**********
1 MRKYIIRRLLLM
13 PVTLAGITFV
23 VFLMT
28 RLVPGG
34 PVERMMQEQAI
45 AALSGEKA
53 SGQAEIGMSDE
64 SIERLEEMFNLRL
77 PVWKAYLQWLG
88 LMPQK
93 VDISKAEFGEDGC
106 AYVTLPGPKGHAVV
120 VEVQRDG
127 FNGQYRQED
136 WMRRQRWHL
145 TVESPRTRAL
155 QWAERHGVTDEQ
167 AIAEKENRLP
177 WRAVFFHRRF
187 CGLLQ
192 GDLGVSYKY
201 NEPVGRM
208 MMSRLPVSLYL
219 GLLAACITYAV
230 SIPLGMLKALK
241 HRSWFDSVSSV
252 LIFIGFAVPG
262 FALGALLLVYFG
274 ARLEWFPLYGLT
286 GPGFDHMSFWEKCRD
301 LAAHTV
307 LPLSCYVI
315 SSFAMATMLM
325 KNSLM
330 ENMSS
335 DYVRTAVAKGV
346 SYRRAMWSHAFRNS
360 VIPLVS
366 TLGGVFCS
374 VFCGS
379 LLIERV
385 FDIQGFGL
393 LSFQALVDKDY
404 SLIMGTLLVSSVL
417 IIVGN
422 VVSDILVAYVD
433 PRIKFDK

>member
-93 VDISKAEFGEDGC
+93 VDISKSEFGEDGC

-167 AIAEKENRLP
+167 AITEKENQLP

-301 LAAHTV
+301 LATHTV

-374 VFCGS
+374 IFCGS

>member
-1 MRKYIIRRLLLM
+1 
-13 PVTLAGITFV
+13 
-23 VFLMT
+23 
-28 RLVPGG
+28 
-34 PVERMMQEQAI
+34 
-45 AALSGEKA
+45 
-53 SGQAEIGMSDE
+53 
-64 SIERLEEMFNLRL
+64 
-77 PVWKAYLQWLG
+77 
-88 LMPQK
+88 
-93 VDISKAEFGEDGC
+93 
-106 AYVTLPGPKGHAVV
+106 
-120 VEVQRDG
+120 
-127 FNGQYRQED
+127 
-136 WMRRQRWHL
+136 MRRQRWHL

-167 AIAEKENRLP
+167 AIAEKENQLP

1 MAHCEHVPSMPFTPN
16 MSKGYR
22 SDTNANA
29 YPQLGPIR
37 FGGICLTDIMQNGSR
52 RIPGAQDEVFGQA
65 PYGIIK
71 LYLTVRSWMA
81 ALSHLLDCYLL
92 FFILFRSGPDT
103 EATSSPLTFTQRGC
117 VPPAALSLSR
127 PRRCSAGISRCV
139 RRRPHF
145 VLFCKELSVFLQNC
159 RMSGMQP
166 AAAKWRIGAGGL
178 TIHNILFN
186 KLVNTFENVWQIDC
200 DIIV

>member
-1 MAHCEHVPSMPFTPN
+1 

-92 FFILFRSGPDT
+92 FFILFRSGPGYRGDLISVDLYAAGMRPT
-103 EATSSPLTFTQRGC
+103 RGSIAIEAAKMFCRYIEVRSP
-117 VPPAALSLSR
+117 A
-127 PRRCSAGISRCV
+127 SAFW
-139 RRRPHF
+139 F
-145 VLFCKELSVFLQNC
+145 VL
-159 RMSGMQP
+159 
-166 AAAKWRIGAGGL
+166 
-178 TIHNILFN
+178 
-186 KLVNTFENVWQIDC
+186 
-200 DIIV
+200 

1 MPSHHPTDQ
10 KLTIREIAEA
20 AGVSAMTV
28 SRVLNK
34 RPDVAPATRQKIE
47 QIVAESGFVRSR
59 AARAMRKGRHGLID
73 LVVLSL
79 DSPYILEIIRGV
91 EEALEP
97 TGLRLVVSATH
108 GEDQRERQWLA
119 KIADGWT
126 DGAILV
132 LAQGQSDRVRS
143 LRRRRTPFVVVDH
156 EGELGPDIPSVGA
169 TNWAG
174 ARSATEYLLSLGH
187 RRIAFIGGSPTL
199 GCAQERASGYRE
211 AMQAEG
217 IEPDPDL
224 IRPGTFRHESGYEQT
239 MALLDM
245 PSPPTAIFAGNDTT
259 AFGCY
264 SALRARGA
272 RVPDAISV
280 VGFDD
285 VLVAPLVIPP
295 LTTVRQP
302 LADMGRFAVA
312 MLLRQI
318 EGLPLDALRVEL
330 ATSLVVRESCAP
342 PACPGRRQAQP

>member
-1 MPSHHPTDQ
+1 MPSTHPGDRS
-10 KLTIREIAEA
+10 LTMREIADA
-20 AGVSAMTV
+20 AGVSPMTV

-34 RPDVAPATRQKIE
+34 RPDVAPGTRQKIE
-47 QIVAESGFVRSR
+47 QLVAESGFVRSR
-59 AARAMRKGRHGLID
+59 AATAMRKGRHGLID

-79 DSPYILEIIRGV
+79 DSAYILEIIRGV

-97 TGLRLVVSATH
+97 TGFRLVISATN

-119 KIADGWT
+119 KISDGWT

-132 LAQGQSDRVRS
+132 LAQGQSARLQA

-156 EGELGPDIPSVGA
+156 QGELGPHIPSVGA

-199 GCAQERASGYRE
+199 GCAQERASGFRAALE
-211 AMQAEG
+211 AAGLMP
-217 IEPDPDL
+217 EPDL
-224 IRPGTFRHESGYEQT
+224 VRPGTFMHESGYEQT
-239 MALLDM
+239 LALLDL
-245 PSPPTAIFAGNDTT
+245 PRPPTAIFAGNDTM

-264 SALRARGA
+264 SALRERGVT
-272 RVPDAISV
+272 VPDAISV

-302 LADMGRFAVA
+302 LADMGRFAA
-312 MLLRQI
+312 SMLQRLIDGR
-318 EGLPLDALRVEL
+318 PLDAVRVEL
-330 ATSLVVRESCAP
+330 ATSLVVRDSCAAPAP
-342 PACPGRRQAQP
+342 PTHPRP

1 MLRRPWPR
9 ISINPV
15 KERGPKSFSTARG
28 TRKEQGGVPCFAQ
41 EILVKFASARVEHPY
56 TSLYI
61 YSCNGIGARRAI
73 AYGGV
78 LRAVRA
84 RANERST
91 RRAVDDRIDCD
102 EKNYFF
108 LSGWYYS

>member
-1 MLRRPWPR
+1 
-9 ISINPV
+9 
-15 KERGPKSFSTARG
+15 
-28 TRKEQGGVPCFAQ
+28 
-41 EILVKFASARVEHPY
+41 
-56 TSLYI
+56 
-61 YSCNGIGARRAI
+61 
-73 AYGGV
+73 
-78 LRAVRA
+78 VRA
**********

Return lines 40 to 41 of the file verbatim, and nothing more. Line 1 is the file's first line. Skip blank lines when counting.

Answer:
374 VFCGS
379 LLIERV